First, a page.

Remember the French hacker Robert Baptiste or Elliot Alderson who gave Aarogya Setu App’s users a nightmare by claiming that the privacy of 90 million Indians was at stake? The security issues have continued to haunt users of the government’s COVID-19 tracing app ever since. However, Mysore-based ethical hacker Ehraz Ahmed brushes aside the rumours revolving around the privacy issues. Also Read - 3 things to know about Ethical Hacking
“He just wanted to be on the news,” Ehraz said about Elliot during a telephonic interview with India.com. “The issue that he pointed out was very lame. It was not a serious threat,” Ahmed added. After identifying security flaws in Justdial, Truecaller and Airtel last year that could have exposed sensitive customer data of more than 300 million users, the 23-year-old entrepreneur decided to find bugs in the mobile applications that he was using and provide a solution to all hosting, server, malware and security related issues.
Having partnered with tech giants including Google, Microsoft, NordVPN, Digitalocean, Upcloud, Plesk, Elastic Email, Cloudflare, Stackpath and Comodo for its first stage earlier, Ehraz took on Aarogya Setu App to find whether the rumours around security breaches were true. Testing the app for himself, Ehraz revealed that there were “no flaws found.”
He assured, “Aarogya Setu is completely fine. They use a chatbot which sends information to the backend server if at all the criteria for COVID-19 matches. You are required to answer a set of questions which are then sent to the backend. The videos and even the chatbot are embedded so there is no disruption between the backend and the frontend.”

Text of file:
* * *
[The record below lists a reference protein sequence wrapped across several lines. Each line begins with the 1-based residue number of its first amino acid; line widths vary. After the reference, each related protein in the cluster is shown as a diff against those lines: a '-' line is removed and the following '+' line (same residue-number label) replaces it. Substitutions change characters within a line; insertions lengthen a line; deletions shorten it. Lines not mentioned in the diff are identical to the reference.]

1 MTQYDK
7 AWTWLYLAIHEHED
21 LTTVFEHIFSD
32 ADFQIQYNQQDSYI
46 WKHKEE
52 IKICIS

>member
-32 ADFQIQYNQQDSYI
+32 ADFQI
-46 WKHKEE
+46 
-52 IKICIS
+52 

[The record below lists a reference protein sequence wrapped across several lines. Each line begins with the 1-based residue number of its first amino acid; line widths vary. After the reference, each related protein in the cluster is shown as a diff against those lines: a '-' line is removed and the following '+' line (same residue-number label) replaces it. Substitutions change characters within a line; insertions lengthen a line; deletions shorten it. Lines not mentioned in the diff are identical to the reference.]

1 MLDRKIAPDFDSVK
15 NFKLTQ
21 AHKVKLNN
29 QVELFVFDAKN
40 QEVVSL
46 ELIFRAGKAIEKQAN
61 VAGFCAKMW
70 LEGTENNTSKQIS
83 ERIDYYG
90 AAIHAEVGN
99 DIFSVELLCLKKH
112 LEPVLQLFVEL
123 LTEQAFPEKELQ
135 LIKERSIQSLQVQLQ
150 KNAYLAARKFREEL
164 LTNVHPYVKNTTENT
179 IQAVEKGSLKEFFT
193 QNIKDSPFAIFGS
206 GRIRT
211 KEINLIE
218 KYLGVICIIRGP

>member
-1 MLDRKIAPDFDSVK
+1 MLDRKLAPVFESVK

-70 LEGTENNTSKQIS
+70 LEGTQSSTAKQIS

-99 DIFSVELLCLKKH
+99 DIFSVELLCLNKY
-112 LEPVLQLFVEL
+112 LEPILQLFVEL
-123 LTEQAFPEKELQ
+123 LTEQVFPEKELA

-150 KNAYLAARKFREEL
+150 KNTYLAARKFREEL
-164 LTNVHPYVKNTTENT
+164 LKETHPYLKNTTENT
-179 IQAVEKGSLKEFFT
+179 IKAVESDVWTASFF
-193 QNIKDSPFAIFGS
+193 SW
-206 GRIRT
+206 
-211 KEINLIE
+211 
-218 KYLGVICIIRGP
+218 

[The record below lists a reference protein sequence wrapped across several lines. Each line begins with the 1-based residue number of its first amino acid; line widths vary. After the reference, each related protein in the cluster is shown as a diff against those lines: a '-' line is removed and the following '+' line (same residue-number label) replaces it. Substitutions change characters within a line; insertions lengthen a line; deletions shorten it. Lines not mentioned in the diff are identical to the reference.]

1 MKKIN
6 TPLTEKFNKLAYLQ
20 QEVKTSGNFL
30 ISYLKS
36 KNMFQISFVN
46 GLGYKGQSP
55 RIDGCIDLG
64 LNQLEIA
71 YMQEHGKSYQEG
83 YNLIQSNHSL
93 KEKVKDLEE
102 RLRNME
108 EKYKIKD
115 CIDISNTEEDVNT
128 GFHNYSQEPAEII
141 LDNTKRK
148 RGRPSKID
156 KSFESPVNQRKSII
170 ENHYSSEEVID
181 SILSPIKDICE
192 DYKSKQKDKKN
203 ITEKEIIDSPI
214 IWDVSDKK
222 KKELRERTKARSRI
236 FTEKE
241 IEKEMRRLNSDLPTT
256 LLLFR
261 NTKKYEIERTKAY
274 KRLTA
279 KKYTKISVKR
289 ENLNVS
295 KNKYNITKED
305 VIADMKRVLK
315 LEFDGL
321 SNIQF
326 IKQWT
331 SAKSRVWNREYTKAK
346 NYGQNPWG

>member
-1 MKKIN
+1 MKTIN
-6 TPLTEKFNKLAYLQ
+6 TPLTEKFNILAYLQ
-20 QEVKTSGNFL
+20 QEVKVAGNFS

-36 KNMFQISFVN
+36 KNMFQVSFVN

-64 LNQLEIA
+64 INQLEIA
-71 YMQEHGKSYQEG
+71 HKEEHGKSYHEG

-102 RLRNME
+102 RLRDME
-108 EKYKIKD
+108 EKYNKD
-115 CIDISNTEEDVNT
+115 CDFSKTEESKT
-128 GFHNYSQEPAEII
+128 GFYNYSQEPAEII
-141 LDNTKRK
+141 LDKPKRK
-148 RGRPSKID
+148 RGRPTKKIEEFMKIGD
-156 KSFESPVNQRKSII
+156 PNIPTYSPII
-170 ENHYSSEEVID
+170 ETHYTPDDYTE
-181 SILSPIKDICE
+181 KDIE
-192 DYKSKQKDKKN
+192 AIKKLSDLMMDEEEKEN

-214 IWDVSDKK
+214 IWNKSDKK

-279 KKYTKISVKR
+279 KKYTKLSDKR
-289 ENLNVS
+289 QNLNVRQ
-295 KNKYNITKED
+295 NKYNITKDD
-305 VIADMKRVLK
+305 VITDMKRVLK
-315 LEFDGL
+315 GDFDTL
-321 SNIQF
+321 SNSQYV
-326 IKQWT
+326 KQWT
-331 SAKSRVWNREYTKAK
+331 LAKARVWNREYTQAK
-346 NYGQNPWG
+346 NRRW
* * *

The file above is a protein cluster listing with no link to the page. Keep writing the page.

Ehraz is the founder of three highly successful organizations – ‘Aspirehive’ which is a Web Security firm, ‘StackNexo’ which is his firm that gives across a bouquet of Web Services and Voxy Wealth Management which is a FinTech. Addressing the rumours around Aarogya Setu being used to track people beyond COVID-19, Ehraz told india.com, “If the government wanted to track, it would have already done that through Aadhar which has your name, address and other details. The information shared on Aarogya Setu is not sensitive. The users send their location which is used to alert them about relevant COVID-19 hotspots. It is not used for any other malicious activities.”
However, according to the FinTech expert, Indian companies do not appreciate ethical hackers. “If we identify a flaw, it gets very stressful for us to get it fixed because the companies refuse to acknowledge it since they do not want to be in the news.” This in turn could lead to compromising of user security.